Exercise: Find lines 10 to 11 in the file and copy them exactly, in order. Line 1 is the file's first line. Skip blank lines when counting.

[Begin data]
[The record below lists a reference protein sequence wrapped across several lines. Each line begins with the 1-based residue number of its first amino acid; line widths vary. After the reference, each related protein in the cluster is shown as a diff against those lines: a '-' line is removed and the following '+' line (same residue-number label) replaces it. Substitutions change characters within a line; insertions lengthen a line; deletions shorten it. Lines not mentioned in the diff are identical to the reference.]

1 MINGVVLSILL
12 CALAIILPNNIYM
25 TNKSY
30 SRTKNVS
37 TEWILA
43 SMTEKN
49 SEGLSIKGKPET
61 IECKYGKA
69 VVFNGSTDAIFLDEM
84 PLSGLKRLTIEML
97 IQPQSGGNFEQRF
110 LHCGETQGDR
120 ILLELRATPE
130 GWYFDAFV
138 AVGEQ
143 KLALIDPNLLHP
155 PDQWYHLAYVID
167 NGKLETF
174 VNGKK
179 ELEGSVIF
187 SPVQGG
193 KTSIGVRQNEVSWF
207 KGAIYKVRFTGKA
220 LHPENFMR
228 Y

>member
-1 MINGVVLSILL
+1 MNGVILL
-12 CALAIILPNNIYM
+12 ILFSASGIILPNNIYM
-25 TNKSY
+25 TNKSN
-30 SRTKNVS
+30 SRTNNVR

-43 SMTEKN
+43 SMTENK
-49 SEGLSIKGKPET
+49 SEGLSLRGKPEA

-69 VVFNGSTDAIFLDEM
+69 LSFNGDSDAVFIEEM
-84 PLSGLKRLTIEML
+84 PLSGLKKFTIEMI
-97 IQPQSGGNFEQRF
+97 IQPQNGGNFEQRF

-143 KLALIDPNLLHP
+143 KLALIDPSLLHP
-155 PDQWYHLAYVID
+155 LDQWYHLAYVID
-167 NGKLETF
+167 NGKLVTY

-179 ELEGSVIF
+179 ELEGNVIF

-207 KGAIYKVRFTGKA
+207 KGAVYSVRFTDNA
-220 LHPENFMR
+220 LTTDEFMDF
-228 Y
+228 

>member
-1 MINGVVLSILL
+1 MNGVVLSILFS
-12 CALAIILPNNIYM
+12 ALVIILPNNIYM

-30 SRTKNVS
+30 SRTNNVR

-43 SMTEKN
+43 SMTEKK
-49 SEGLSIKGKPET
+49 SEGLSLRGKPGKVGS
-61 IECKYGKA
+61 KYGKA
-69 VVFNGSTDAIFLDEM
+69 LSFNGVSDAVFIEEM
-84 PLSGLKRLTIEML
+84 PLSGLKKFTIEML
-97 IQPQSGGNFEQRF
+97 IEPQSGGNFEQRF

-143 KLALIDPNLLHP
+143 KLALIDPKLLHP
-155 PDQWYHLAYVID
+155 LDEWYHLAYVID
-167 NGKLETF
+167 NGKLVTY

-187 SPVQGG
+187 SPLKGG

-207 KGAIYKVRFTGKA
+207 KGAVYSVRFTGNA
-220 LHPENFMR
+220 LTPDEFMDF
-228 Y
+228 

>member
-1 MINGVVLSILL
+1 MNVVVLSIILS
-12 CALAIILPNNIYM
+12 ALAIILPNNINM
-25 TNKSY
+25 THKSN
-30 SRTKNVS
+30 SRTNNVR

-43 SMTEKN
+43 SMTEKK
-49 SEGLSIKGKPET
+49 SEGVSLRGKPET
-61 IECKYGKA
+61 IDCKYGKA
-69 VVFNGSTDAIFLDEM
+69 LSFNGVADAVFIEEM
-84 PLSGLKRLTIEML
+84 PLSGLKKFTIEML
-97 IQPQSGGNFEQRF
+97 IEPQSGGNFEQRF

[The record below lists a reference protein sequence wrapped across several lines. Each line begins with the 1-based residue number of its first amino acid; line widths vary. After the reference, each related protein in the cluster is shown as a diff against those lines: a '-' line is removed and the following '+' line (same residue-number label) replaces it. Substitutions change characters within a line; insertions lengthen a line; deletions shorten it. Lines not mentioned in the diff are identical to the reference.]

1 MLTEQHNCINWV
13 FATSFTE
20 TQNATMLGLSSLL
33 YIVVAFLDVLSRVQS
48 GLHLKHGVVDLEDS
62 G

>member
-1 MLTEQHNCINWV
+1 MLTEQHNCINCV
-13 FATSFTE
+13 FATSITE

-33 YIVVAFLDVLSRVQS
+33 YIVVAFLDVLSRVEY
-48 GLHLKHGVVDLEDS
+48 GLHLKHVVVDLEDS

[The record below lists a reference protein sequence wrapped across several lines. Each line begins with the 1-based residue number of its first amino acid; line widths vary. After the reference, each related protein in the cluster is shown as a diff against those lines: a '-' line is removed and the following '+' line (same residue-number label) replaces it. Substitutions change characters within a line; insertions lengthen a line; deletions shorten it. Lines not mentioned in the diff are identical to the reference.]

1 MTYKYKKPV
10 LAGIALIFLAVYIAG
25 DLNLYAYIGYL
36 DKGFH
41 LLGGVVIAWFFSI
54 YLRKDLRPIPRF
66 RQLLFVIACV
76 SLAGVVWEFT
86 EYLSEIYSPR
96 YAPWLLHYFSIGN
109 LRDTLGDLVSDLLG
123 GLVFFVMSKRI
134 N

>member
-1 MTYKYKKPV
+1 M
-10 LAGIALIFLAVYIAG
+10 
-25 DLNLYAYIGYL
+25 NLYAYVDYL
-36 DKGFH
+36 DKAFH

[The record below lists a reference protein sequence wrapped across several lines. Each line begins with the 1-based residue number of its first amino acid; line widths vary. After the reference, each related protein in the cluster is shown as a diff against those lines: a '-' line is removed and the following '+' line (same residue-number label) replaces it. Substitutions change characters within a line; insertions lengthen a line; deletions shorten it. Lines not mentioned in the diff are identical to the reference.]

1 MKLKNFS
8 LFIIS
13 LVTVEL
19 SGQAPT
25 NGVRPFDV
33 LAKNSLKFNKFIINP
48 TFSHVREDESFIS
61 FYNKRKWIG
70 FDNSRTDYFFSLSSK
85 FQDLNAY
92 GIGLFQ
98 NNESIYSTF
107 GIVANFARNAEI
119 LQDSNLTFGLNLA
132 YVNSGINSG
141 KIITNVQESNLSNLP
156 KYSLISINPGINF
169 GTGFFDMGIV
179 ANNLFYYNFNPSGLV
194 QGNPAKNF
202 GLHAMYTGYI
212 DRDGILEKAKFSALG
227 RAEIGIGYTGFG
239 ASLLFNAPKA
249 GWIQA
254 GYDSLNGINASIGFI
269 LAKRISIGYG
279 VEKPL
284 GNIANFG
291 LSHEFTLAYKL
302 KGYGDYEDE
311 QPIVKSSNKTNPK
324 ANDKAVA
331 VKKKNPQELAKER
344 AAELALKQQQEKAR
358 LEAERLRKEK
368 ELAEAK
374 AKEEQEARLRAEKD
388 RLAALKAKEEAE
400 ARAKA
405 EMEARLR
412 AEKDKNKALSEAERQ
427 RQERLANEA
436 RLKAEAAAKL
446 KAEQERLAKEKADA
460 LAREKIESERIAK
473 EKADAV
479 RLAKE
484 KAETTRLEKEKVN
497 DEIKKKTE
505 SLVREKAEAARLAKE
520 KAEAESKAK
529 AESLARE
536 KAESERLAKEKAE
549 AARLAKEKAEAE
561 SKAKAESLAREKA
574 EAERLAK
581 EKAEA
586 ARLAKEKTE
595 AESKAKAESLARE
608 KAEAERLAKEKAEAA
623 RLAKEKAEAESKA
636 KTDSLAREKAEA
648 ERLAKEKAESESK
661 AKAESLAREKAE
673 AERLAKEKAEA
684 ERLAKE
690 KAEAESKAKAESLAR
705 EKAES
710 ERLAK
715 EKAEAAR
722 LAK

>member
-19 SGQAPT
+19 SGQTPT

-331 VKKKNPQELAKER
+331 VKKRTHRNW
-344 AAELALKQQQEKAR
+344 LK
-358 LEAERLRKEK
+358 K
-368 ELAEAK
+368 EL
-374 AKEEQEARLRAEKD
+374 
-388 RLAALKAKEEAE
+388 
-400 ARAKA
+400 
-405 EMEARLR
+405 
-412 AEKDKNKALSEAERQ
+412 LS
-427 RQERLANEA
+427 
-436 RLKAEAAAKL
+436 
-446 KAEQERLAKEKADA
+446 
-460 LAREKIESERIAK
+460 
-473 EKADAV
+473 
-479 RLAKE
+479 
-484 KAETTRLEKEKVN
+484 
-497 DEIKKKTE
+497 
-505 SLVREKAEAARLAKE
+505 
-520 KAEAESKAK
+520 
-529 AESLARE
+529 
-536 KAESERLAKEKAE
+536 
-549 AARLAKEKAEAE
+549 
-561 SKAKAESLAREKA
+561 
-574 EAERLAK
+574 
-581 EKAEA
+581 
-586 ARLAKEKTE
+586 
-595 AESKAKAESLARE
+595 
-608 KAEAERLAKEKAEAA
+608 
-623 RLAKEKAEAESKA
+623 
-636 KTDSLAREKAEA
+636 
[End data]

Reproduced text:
69 VVFNGSTDAIFLDEM
84 PLSGLKRLTIEML